IIdentification of Tropane Alkaloid Chemotypes and Genotypes in Hyoscyamus niger L

Tropane alkaloid biosynthesis in Hyoscyamus niger. ADC = arginine decarboxylase; ArAT4 = aromatic amino acid aminotransferase; CYP80F1 = littorine mutase; CYP82M3 = tropinone synthase; H6H = hyoscyamine 6β-hydroxylase; HDH = hyoscyamine dehydrogenase; LS = littorine synthase; MPO = N-oxidase; ODC = ornithine decarboxylase; PMT = putrescine N-methyltransferase; PPAR = phenylpyruvic acid reductase; PYKS = pyrrolidine ketide synthase; TRI = tropinine reductase I; TRII = tropinone reductase II; UGT1 = phenyllactate UDP-glycosyltransferase. The gene sequences for the enzymes in bold were addressed in this study.

Ft. Collins, CO – Researchers conducted a study on tropane alkaloids (TAs), crucial natural compounds found abundantly in various plant families. TAs, often toxins, include major ones like L-hyoscyamine, atropine, and scopolamine, each with distinct pharmacological uses. The focus of this study was on H. niger L., (henbane) a plant with pharmaceutical significance due to its production of hyoscyamine, scopolamine, and other TAs.

The study aimed to increase scopolamine and hyoscyamine accumulation in H. niger through genetic analysis, breeding and selection. H. niger, native to Eurasia and globally distributed, has historical use in anesthesia and psychoactive applications. It remains relevant in folk medicine and pharmaceutical preparations. The plant was chosen for the study due to its features like plant size, growth habit, short life cycle, and genetic material availability. H. niger is a monoecious plant suitable for genetic engineering.

The biosynthesis of TAs in H. niger involves intricate processes, including the catalytic activities of enzymes such as hyoscyamine 6β-hydroxylase (H6H) and putrescine N-methyltransferase (PMT). The study provides valuable insights into the specific pathways leading to the production of major TAs like hyoscyamine and scopolamine. The research not only contributes to the understanding of TA biosynthesis but also holds promise for the pharmaceutical industry, where these compounds find applications in diagnostic and therapeutic drugs.

The comprehensive diagram included in the study illustrates the sequential steps involved in TA biosynthesis, showcasing the complexity of these natural compounds. As TAs have both toxic and pharmacological aspects, the findings open avenues for further exploration in drug development and plant engineering.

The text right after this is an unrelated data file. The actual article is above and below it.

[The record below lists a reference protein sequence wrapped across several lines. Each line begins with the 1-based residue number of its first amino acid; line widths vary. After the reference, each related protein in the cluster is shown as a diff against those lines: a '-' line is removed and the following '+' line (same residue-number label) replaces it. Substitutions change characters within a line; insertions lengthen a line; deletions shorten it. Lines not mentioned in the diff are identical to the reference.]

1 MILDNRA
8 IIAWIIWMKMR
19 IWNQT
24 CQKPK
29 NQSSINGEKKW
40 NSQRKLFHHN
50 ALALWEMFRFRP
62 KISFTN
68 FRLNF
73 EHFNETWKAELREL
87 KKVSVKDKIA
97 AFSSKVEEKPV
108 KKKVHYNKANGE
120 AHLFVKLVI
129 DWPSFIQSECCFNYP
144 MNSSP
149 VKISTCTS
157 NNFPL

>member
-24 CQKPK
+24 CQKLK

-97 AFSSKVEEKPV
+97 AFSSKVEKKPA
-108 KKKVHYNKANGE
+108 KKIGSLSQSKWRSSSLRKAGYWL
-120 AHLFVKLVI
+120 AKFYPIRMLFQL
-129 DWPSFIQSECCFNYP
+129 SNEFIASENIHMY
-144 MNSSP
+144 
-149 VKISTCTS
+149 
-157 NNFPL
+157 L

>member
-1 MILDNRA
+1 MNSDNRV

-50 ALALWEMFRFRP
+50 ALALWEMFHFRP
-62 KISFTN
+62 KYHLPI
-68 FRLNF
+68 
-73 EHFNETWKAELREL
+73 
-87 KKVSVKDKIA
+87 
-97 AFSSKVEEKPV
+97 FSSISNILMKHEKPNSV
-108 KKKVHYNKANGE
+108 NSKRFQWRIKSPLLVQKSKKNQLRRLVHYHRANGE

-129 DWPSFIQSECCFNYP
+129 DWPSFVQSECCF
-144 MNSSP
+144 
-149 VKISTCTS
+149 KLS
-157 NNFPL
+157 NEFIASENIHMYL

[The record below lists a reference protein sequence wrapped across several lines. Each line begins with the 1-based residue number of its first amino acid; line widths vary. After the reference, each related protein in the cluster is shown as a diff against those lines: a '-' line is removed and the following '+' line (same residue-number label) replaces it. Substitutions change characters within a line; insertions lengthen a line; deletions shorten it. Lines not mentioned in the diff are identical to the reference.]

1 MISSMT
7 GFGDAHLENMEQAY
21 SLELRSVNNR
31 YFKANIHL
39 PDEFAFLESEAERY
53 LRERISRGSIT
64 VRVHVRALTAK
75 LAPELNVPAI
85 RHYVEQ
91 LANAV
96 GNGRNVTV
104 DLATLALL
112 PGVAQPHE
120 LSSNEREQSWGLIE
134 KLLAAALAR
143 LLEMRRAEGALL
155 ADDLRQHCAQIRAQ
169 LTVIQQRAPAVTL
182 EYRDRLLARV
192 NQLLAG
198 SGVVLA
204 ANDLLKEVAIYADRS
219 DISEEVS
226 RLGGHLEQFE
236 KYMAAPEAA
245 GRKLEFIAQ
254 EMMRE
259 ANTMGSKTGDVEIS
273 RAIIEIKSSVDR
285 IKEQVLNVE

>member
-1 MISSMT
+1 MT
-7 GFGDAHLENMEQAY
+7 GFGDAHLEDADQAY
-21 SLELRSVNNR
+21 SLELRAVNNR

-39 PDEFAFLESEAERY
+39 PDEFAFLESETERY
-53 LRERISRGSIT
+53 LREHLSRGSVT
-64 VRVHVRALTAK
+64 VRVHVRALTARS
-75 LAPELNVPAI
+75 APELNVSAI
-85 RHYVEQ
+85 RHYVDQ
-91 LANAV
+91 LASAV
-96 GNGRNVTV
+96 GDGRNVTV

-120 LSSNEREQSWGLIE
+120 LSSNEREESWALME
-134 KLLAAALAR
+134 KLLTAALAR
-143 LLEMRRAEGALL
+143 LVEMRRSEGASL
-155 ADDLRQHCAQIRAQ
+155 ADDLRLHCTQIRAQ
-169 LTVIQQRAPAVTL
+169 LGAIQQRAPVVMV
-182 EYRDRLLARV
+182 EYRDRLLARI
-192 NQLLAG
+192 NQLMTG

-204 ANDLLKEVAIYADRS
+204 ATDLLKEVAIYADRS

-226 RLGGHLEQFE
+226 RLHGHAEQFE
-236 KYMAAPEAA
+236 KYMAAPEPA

This research marks a significant step forward in unraveling the mysteries of tropane alkaloids, bringing us closer to harnessing the full potential of plants like H. niger for medicinal and industrial purposes.

Larry Kramer, a graduate student, is currently pursuing his Ph.D. The focus of his thesis work is on how tropane alkaloids are synthesized in Hyoscyamus niger. His long-term goal is to make Hyoscyamine through cell and tissue culture. Sastry Jayanty, a professor at Colorado State University, is his major advisor.

Dr. Jayanty is a postharvest physiologist, and his research focus is on potato postharvest and nutritional characteristics and assessment of processing quality attributes.

The full article can be found on the Journal of the American Society for Horticultural Science electronic journal website at: https://doi.org/10.21273/JASHS05309-23

Established in 1903, the American Society for Horticultural Science is recognized around the world as one of the most respected and influential professional societies for horticultural scientists. ASHS is committed to promoting and encouraging national and international interest in scientific research and education in all branches of horticulture.

Comprised of thousands of members worldwide, ASHS represents a broad cross-section of the horticultural community-scientists, educators, students, landscape and turf managers, government, extension agents and industry professionals. ASHS members focus on practices and problems in horticulture: breeding, propagation, production and management, harvesting, handling and storage, processing, marketing and use of horticultural plants and products. To learn more, visit ashs.org

/Public Release. View in full here.